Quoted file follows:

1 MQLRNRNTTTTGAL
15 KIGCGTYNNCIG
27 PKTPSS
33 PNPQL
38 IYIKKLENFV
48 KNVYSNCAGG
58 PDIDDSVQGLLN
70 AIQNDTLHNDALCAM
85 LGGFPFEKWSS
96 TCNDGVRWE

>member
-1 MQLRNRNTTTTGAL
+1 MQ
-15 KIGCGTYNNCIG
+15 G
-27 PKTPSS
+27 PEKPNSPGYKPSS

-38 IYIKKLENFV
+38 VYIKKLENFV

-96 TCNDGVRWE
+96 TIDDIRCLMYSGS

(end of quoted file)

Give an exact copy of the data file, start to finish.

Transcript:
1 MQLRNRNTTTTGAL
15 KIGCGTYNNCIG
27 PKTPSS
33 PNPQL
38 IYIKKLENFV
48 KNVYSNCAGG
58 PDIDDSVQGLLN
70 AIQNDTLHNDALCAM
85 LGGFPFEKWSS
96 TCNDGVRWE

>member
-1 MQLRNRNTTTTGAL
+1 MQ
-15 KIGCGTYNNCIG
+15 G
-27 PKTPSS
+27 PEKPNSPGYKPSS

-38 IYIKKLENFV
+38 VYIKKLENFV

-96 TCNDGVRWE
+96 TIDDIRCLMYSGS